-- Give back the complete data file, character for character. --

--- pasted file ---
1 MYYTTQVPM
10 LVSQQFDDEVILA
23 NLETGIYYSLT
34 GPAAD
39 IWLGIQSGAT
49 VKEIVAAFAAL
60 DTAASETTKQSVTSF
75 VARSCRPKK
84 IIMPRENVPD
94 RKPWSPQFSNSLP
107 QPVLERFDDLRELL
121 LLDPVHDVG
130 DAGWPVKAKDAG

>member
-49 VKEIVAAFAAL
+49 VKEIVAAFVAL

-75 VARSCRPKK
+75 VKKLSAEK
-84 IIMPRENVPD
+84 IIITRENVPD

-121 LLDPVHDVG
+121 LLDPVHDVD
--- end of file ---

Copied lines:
1 MYYTTQVPM
10 LVSQQFDDEVILA
23 NLETGIYYSLT
34 GPAAD
39 IWLGIQSGAT
49 VKEIVAAFAAL
60 DTAASETTKQSVTSF
75 VARSCRPKK
84 IIMPRENVPD
94 RKPWSPQFSNSLP
107 QPVLERFDDLRELL
121 LLDPVHDVG
130 DAGWPVKAKDAG

>member
-49 VKEIVAAFAAL
+49 VKEIVAAFVAL

-75 VARSCRPKK
+75 VKKLSAEK
-84 IIMPRENVPD
+84 IIITRENVPD

-121 LLDPVHDVG
+121 LLDPVHDVD